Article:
The 2008 Guidance Note
Following these events, in order to address the concerns arising from these events and to clarify the Panel's approach to disclosure of equity derivatives, the Panel released the original Guidance Note 20. This Guidance Note required disclosure by a taker of interests in such equity derivatives, even if such disclosure was not technically required by the substantial holding rules of Chapter 6C.
The original Guidance Note clarified that equity derivatives may be considered a substantial interest even though they give rise only to an economic interest, and that all long positions should be disclosed unless they are under a notional 5% of voting power in a company. The applicability of these disclosure requirements, however, were limited to a “control transaction” scenario.
Treasury Issues Paper (2009) and Scoping Paper (2012)
In 2009, the Treasury released an Issues Paper in response to G20 discussions which highlighted the need for effective financial market regulation, international developments involving equity derivatives, and the recent developments stemming from the Glencore proceedings and Guidance Note 20. The focus of the Issues Paper and responses to this related to the lack of transparency surrounding equity derivative positions in the context of the substantial holding provisions. Eight bodies made public submissions to the Treasury in response to this Issues Paper.
In 2012, the Treasury released a Scoping Paper on various takeovers law policy issues raised by ASIC. The Scoping Paper again raised concerns that equity derivatives could be used:
- to build up an undisclosed stake in a company in the lead up to a formal takeover bid, allowing a bidder to offer a lower premium than would be required for a successful bid if the bidder did not have that derivative stake; and
- to acquire a blocking stakes without a requirement to disclosure. A related concern is that the writer of a derivative contract may hold the underlying securities to hedge its position, which may have potential to frustrate a takeover bid by a third party.
The Treasury did not announce any proposed legislative changes or further action in relation to either the 2009 Issues Paper or the 2012 Scoping Paper.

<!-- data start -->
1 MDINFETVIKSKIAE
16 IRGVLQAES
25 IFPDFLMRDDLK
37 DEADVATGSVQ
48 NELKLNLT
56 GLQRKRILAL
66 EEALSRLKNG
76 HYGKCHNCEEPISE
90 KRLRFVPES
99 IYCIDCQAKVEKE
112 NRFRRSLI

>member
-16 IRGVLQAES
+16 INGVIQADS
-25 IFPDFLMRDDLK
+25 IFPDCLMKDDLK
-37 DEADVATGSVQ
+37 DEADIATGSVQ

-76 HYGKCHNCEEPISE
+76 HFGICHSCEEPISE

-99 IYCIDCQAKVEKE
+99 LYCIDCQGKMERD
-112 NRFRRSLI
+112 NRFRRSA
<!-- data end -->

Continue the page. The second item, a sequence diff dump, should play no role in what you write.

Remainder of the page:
Proposed changes in the updated draft guidance note
In summary, the proposed changes in GN20 provide a clearer more concise document than the original Guidance Note. The key proposed changes confirm the Panel’s view that all long positions (whether capable of physical or cash settlement) over 5% should be publicly disclosed, irrespective of whether there is a control transaction that has commenced, and provides guidance on the Panel’s considerations when determining what orders should be made if the Panel finds that non-disclosure is unacceptable.
Importantly, the Panel has also confirmed that an acquisition of a long position (whether capable of physical or cash settlement) that would breach the 20% rule, if it were a physical holding of securities, may also give rise to unacceptable circumstances.
Further detail is set out below:
Equity derivatives and hedging
The Panel has clarified its view that the seller of a derivative contract (the ‘writer’) will usually have an economic incentive to hedge its position, which means that the actions of the taker may have an effect on the market. This recognises that the effect on the supply (and therefore price) of securities may affect control or potential control of the entity, the acquisition of a substantial interest in the entity, or the efficient competitive and informed market for control of the entity’s underlying securities.
Disclosure of equity derivatives
GN20 clarifies that the Panel expects public disclosure to be made where the long position of a person and their associates is 5% or more of the voting rights in an entity and, if so, subsequent public disclosure changes by at least 1% or falls below 5%.
Detail has also been included on both the method and the level of information that should be disclosed, to ensure that the market is able to fully understand the nature of the taker’s long position.
If the Panel makes a declaration of “unacceptable circumstances” in relation to disclosure of equity derivatives, GN20 sets out that the Panel can make any order, including remedial orders, it thinks appropriate. This may include disclosure, disposal of any securities, cancellation of agreements, or make orders to reverse a benefit or reverse an effect on control, potential control or acquisition.
In considering what orders to make, GN20 states that the Panel may consider:
- any effect on the control or potential control of an entity (including the effect on any control transaction or proposed control transaction);
- the nature of the equity derivative; and
- the period for which the equity derivative is held and the timing of any disclosure made.
The way forward
The purpose of the consultation paper is to seek comments on the draft Guidance Note 20, with comments due by 31 May 2019. Specific questions are set out in the paper for comments.
The Panel’s proposed amendments are, in our view, generally sensible and welcome changes.